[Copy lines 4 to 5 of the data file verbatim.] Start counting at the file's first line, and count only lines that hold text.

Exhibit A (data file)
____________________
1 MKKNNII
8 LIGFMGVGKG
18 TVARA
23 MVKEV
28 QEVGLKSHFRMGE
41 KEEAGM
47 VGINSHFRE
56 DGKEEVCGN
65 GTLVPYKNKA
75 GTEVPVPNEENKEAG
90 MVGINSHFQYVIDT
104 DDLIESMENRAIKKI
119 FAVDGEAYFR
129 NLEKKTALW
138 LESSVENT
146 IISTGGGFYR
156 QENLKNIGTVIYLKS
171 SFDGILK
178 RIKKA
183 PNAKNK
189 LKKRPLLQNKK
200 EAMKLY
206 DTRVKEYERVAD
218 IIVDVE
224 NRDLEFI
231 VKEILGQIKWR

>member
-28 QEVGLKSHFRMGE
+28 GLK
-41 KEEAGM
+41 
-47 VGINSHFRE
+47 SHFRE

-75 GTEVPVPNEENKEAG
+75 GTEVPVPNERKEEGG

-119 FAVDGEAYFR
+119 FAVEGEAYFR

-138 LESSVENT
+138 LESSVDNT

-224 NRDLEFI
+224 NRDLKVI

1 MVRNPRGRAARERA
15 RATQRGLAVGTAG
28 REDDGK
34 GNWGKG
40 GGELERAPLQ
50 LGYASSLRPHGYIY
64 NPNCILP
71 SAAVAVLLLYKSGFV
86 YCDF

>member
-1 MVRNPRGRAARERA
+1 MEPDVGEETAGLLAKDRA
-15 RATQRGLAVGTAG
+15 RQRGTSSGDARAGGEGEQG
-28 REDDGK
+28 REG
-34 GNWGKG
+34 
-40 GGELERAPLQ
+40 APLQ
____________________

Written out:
23 MVKEV
28 QEVGLKSHFRMGE